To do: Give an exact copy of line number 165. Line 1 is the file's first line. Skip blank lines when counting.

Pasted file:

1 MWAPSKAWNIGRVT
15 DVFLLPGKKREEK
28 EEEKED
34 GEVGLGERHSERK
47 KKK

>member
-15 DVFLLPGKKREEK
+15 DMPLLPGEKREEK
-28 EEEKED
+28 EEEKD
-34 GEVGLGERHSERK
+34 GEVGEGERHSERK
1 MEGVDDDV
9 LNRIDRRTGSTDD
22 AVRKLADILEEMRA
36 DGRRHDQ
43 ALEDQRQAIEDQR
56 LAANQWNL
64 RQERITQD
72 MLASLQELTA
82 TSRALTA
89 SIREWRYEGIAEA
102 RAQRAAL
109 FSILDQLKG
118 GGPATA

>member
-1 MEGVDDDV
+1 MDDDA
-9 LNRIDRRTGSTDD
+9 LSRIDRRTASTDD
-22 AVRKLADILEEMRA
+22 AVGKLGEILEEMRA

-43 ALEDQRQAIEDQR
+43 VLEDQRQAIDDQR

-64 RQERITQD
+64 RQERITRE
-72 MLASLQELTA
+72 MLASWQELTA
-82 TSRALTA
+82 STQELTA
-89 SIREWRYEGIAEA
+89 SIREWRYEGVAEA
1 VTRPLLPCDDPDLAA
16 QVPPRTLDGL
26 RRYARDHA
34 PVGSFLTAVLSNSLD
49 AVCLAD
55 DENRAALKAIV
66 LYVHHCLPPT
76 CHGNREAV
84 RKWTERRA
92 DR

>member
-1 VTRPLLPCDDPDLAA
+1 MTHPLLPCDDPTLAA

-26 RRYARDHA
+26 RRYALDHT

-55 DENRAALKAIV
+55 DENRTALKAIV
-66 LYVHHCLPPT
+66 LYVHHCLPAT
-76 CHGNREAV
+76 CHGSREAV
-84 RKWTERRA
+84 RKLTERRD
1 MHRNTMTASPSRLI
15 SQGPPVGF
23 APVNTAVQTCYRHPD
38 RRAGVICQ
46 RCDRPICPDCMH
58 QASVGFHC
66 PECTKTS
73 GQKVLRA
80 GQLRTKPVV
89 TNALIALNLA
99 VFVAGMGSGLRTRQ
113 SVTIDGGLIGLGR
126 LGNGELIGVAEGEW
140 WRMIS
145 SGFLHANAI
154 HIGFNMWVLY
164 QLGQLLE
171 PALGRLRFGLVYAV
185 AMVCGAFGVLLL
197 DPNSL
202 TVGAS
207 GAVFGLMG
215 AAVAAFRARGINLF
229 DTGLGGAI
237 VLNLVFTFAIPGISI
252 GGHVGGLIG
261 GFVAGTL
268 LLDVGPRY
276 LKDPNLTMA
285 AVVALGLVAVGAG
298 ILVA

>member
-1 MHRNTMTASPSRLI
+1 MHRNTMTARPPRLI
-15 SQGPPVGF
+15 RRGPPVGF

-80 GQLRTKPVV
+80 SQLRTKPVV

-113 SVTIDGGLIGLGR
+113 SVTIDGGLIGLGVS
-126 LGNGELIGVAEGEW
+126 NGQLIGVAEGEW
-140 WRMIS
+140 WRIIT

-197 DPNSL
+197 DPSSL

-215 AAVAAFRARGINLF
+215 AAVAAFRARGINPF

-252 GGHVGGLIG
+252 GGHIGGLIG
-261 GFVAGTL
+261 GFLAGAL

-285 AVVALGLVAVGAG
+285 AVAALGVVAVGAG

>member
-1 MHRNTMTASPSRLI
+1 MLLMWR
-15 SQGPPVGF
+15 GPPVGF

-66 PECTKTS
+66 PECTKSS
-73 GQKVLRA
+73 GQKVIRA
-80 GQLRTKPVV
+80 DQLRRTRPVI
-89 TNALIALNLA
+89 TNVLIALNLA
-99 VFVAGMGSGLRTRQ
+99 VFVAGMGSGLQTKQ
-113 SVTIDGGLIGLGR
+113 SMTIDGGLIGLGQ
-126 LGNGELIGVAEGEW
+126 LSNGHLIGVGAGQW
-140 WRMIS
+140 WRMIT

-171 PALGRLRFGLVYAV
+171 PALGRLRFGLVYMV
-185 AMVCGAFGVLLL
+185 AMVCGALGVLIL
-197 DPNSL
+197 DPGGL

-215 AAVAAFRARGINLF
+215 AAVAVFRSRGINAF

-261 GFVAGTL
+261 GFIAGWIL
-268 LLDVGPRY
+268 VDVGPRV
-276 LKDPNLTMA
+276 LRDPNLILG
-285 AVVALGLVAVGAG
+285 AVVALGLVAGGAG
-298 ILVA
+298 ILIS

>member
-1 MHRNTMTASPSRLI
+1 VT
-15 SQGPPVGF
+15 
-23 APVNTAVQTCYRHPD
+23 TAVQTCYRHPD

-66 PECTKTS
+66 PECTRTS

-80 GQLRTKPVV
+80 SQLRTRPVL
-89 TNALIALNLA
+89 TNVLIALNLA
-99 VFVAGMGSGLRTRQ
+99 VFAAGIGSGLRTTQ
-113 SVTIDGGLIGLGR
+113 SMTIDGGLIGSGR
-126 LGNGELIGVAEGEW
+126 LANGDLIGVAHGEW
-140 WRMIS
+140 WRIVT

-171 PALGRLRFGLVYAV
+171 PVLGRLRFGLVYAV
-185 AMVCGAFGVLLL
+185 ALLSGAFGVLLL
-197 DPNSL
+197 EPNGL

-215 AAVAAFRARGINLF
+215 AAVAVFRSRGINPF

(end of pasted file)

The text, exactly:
+23 TAVQTCYRHPD